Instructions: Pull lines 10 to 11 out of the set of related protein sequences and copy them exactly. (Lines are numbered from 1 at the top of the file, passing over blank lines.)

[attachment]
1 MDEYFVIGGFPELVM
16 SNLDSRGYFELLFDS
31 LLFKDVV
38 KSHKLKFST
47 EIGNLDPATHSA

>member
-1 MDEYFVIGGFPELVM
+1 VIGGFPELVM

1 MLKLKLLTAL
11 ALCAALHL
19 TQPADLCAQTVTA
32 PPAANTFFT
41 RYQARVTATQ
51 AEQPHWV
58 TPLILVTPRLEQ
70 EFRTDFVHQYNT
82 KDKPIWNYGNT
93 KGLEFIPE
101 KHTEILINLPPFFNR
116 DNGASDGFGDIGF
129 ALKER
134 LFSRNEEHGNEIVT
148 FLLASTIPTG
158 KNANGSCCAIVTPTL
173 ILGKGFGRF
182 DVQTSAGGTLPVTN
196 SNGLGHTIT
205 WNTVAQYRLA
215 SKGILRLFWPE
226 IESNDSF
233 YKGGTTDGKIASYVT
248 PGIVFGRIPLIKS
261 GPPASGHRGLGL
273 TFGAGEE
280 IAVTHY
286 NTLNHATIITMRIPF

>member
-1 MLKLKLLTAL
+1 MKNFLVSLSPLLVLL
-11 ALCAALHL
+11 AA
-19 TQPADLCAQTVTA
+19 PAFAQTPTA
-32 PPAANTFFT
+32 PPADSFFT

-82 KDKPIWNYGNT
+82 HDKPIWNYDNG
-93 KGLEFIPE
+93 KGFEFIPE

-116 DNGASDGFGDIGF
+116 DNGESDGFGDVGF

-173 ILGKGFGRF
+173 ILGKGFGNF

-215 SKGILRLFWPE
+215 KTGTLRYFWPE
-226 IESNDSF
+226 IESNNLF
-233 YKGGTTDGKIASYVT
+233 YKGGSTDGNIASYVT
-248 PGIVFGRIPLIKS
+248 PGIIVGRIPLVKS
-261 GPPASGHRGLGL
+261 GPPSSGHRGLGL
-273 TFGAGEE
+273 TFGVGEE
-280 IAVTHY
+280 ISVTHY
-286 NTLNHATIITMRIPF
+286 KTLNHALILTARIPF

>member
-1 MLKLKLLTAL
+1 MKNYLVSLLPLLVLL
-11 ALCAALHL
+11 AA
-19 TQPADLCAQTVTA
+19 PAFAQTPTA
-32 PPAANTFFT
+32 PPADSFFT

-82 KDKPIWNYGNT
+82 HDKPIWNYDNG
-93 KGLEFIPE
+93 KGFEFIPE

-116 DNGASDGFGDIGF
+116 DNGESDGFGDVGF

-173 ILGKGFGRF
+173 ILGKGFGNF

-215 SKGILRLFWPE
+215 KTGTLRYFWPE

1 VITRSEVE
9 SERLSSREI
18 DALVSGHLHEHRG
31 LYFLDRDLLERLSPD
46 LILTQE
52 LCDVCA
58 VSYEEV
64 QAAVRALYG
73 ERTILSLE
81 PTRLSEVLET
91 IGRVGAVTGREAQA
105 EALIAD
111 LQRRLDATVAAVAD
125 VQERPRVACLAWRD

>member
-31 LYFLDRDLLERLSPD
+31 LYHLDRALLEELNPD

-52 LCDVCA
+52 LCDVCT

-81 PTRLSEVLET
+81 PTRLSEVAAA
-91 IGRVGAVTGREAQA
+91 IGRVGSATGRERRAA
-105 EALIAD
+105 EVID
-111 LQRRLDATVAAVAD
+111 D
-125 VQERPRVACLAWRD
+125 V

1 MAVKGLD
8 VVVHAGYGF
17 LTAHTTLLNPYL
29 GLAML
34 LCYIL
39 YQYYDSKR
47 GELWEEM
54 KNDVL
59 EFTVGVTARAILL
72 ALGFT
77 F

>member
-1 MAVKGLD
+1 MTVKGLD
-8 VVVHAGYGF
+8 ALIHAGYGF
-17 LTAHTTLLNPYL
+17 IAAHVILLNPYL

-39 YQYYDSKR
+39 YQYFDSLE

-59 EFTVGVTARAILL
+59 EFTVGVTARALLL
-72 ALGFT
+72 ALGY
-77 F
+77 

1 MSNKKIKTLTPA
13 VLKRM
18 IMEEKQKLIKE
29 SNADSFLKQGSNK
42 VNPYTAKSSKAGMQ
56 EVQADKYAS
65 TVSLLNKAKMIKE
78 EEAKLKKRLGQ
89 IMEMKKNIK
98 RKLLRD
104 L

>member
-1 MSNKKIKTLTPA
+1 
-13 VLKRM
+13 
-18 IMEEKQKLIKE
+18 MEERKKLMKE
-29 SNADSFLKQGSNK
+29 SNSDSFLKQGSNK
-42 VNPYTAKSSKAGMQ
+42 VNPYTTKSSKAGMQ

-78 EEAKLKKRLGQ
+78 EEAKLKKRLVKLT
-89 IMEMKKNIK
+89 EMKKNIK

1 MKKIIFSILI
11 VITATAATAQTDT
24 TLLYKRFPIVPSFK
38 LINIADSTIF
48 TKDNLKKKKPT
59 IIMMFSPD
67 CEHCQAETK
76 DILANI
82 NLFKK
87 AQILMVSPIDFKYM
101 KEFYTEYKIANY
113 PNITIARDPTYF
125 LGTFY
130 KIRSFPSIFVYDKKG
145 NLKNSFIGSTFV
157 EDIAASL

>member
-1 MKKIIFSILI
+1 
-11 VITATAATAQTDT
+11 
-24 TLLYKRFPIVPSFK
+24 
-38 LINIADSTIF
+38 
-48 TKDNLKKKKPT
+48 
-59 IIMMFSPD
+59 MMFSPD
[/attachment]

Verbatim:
11 ALCAALHL
19 TQPADLCAQTVTA